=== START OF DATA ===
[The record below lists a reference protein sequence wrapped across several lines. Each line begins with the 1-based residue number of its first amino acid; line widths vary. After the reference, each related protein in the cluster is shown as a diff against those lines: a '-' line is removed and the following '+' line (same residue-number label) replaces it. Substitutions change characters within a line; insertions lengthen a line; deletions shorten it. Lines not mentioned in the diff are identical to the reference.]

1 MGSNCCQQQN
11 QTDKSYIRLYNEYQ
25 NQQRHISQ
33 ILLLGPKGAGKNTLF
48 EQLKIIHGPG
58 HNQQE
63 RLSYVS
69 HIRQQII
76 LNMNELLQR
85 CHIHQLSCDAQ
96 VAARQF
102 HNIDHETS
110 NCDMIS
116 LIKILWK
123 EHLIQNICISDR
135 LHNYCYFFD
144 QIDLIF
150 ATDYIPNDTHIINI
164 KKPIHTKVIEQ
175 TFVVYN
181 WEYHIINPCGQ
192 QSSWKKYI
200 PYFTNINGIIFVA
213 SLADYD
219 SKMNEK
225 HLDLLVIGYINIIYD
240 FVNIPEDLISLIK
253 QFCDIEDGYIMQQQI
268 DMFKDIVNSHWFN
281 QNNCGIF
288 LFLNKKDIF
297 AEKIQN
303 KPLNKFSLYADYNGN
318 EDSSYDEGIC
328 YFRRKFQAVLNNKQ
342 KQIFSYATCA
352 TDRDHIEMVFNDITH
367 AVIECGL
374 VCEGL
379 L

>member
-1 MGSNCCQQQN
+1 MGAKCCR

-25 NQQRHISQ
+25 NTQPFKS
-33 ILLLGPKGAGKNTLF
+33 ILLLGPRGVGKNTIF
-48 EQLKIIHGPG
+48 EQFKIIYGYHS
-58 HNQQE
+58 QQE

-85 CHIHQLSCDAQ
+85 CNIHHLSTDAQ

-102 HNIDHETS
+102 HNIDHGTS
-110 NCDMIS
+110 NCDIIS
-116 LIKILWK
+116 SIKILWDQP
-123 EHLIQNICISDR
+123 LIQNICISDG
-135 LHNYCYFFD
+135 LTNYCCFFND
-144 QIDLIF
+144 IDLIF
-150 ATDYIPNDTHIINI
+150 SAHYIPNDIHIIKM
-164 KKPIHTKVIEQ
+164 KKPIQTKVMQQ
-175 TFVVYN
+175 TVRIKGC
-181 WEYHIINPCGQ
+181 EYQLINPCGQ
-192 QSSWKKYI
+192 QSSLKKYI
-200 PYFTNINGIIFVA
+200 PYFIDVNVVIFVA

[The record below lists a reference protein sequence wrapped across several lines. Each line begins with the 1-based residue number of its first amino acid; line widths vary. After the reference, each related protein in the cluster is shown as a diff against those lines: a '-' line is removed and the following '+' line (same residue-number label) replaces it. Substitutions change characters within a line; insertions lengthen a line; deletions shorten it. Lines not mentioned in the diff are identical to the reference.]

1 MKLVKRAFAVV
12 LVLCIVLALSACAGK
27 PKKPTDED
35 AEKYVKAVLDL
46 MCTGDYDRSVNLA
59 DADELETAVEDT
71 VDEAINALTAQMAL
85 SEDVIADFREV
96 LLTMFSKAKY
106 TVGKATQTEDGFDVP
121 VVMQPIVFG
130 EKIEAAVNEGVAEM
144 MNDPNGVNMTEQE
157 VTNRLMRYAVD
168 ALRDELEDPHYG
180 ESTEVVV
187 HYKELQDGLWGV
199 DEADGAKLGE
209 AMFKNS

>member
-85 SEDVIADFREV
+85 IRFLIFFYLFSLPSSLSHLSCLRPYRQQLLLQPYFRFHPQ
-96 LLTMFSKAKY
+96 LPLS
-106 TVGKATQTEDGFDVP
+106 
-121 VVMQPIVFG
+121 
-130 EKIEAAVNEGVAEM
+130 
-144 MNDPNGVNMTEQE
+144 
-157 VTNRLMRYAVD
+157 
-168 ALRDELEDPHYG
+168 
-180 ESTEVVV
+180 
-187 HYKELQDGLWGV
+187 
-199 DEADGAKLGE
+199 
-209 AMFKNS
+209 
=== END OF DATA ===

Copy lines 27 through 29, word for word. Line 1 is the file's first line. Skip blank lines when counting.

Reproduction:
225 HLDLLVIGYINIIYD
240 FVNIPEDLISLIK
253 QFCDIEDGYIMQQQI